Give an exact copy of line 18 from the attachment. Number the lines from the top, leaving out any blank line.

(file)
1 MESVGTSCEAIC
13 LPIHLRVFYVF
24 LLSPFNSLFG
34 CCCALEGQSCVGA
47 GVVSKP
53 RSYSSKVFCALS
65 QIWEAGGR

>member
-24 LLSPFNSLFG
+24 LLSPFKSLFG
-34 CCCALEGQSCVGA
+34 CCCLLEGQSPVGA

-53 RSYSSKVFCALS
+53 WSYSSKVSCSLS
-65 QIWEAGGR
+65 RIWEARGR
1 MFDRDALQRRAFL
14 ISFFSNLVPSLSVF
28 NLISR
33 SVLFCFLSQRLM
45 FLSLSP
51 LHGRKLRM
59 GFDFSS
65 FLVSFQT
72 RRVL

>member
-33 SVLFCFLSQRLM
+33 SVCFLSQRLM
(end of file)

14 ISFFSNLVPSLSVF